Unmounting QNAP system volume to perform e2fsck


The problem

This is just a quick note related to a problem I'm having from time to time, during maintenance of my QNAP volumes (QNAP TS-231K).

Sometimes I cannot resize my volumes as Filesystem is not clean. Please perform a check disk operation. However running the Check filesystem operation fails: Examination failed (Cannot unmount disk)

The solution

If it's safe, you may try rebooting the device and try again running the Check filesystem operation. This sometimes is enough.

However, often it just doesn't help. Usually this is the case with the volume marked by QNAP as the system volume. Basically, when creating a first volume on the storage pool, QNAP marks it as the system volume, and puts there some data.

In that case, my goto procedure is:

  1. Login via ssh to the user account and enter / directory: cd / (leave your homedir)
  2. Sudo to the admin account and enter / directory: cd / (leave your homedir)
  3. Stop all services #1: /etc/init.d/services.sh stop
  4. Stop all services #2: /etc/init.d/opentftp.sh stop
  5. Stop all services #3: /etc/init.d/Qthttpd.sh stop
  6. Find the device and it's mount point, you're having problems with. This command will help you make the choice: mount | grep -i cachedev. The device handle should look like /dev/mapper/cachedev1 and the mount point like /share/CACHEDEV1_DATA (ofc choose a proper one fitting your case, it might be called differently)
  7. Verify whethere there are still some opened files on this device: lsof | grep <mount-point>, e.g.: lsof | grep /share/CACHEDEV1_DATA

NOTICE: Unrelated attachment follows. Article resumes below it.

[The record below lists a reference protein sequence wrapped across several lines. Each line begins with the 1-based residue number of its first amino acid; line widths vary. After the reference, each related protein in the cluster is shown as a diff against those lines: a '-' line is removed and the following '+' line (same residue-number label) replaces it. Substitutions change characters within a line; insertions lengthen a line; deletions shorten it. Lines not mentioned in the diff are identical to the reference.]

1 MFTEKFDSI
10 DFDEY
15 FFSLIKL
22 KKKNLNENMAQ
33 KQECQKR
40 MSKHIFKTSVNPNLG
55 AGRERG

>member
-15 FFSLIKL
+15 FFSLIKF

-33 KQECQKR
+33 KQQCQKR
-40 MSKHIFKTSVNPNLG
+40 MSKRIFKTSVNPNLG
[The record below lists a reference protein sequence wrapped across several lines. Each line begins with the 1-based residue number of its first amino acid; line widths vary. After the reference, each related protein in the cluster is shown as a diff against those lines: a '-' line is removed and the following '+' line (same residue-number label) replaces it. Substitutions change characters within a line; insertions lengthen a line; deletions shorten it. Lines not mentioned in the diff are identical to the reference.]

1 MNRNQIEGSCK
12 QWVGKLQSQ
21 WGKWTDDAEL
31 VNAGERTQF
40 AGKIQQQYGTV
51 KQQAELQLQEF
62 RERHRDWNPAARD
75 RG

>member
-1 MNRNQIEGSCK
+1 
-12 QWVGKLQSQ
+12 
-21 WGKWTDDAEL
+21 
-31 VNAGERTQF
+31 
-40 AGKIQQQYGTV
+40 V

8. If there are still opened files, kill processes that hold those file-handles. The second column of the lsof command shows the pid (process ID), so the command would look like: kill 1234 where 1234 is the PID. Repeat this step until lsof command shows nothing (no more opened files).
  9. Remember, that I wrote to leave your homedir after logging via SSH (both for normal user and admin?). This is very important step - if you enter a homedir, which is mounted inside of this volume, you may not see this thing as an opened file in the lsof output, but still, you won't be able to unmount the device properly!
  10. Now you may try unmounting the device: umount <device-handle>, e.g.: umount /dev/mapper/cachedev1
  11. If this fails, you may try enforcing it: umount -l <device-handle>
  12. If umount was successfull, you may try running check command: e2fsck -f -v -C 0 <device-handle>, e.g.: e2fsck -f -v -C 0 /dev/mapper/cachedev1

That usually works for me.